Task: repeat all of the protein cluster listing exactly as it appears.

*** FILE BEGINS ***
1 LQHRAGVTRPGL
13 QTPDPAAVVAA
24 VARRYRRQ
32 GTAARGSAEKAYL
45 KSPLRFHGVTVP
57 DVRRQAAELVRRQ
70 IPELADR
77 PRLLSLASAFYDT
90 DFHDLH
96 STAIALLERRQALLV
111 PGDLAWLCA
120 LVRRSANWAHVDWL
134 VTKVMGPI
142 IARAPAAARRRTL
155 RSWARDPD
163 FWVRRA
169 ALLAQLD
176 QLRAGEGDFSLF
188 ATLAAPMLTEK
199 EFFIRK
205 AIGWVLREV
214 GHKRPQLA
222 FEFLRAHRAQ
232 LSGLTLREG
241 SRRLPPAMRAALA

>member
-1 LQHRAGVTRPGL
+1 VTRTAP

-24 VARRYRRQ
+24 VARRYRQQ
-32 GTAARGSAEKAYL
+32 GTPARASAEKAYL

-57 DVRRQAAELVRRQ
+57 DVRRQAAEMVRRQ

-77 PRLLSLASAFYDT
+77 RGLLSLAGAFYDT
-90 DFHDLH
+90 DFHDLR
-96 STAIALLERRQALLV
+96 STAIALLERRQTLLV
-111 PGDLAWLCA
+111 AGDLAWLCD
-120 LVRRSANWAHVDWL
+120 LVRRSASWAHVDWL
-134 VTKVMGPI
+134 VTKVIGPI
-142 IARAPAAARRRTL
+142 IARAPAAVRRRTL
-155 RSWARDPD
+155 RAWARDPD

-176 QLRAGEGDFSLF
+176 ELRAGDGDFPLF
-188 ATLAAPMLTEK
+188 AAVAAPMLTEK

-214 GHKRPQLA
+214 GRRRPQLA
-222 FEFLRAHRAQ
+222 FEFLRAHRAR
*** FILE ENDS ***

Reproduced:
1 LQHRAGVTRPGL
13 QTPDPAAVVAA
24 VARRYRRQ
32 GTAARGSAEKAYL
45 KSPLRFHGVTVP
57 DVRRQAAELVRRQ
70 IPELADR
77 PRLLSLASAFYDT
90 DFHDLH
96 STAIALLERRQALLV
111 PGDLAWLCA
120 LVRRSANWAHVDWL
134 VTKVMGPI
142 IARAPAAARRRTL
155 RSWARDPD
163 FWVRRA
169 ALLAQLD
176 QLRAGEGDFSLF
188 ATLAAPMLTEK
199 EFFIRK
205 AIGWVLREV
214 GHKRPQLA
222 FEFLRAHRAQ
232 LSGLTLREG
241 SRRLPPAMRAALA

>member
-1 LQHRAGVTRPGL
+1 VTRTAP

-24 VARRYRRQ
+24 VARRYRQQ
-32 GTAARGSAEKAYL
+32 GTPARASAEKAYL

-57 DVRRQAAELVRRQ
+57 DVRRQAAEMVRRQ

-77 PRLLSLASAFYDT
+77 RGLLSLAGAFYDT
-90 DFHDLH
+90 DFHDLR
-96 STAIALLERRQALLV
+96 STAIALLERRQTLLV
-111 PGDLAWLCA
+111 AGDLAWLCD
-120 LVRRSANWAHVDWL
+120 LVRRSASWAHVDWL
-134 VTKVMGPI
+134 VTKVIGPI
-142 IARAPAAARRRTL
+142 IARAPAAVRRRTL
-155 RSWARDPD
+155 RAWARDPD

-176 QLRAGEGDFSLF
+176 ELRAGDGDFPLF
-188 ATLAAPMLTEK
+188 AAVAAPMLTEK

-214 GHKRPQLA
+214 GRRRPQLA
-222 FEFLRAHRAQ
+222 FEFLRAHRAR